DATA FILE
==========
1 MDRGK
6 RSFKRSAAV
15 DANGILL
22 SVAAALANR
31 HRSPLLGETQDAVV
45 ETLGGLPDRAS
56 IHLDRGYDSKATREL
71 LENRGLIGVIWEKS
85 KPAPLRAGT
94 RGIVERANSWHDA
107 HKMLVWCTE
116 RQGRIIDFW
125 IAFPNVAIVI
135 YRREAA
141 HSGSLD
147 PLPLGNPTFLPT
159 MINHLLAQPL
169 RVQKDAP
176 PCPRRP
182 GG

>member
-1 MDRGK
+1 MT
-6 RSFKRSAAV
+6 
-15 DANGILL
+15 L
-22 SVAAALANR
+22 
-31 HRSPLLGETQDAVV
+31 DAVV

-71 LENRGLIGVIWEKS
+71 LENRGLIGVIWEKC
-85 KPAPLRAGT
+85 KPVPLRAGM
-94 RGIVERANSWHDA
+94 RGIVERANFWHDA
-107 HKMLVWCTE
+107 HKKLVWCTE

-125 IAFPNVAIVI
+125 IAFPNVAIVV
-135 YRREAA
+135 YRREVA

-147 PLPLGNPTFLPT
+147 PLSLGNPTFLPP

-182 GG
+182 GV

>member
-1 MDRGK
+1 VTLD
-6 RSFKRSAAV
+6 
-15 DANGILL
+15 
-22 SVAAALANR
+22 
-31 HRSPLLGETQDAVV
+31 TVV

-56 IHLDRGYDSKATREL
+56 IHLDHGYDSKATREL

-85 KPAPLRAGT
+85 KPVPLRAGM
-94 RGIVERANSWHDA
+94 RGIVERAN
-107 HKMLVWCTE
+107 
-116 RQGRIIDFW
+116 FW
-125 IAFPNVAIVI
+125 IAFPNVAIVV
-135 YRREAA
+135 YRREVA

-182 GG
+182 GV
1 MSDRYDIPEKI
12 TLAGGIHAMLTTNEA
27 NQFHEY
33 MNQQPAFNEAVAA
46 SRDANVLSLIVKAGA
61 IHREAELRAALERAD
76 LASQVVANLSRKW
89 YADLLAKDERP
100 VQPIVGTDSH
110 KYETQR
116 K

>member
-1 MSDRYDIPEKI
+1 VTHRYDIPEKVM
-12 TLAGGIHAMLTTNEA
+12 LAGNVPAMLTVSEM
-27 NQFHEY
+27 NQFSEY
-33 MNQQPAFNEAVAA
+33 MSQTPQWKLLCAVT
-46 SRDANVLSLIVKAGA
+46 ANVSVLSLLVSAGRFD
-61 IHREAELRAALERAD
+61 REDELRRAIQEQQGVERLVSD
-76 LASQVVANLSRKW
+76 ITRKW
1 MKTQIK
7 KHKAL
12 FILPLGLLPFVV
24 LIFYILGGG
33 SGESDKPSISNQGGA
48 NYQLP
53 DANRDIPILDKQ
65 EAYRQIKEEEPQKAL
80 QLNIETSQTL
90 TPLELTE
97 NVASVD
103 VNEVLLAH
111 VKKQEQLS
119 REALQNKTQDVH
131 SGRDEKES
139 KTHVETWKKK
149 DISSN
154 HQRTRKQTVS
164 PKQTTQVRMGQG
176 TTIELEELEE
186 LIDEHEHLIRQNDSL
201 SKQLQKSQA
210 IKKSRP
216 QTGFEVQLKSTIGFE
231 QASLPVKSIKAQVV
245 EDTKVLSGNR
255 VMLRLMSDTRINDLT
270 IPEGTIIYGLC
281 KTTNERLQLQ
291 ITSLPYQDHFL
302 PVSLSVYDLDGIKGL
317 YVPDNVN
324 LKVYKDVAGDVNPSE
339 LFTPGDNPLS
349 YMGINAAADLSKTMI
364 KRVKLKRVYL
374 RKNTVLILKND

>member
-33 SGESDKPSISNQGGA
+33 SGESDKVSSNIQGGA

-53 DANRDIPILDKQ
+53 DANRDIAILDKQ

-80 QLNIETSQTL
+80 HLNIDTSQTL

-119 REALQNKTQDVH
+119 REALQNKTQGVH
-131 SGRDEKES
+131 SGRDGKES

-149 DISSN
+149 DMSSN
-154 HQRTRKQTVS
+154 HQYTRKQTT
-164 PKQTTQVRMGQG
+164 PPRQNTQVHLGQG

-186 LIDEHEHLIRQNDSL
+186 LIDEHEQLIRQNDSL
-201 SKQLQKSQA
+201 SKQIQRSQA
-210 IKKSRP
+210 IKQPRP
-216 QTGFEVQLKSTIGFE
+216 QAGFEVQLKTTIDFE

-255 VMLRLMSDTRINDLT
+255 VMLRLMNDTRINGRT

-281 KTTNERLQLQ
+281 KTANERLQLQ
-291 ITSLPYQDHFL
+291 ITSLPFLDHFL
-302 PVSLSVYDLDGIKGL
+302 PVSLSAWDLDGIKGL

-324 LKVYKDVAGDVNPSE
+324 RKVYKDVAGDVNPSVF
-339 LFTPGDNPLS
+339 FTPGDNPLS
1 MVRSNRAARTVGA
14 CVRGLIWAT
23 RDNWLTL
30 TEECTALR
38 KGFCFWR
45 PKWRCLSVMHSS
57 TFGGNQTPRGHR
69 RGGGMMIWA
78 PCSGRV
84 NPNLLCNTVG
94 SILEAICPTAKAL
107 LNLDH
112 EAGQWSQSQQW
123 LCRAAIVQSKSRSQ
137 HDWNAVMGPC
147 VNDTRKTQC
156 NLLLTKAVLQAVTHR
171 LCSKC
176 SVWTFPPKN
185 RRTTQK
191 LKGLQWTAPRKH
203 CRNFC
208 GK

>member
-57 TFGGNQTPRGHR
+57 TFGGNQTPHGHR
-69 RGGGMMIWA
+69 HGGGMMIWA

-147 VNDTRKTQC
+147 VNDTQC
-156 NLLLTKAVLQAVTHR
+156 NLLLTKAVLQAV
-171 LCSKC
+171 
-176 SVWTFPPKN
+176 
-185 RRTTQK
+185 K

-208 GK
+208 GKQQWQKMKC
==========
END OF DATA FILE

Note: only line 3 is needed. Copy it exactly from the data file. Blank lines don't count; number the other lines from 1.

15 DANGILL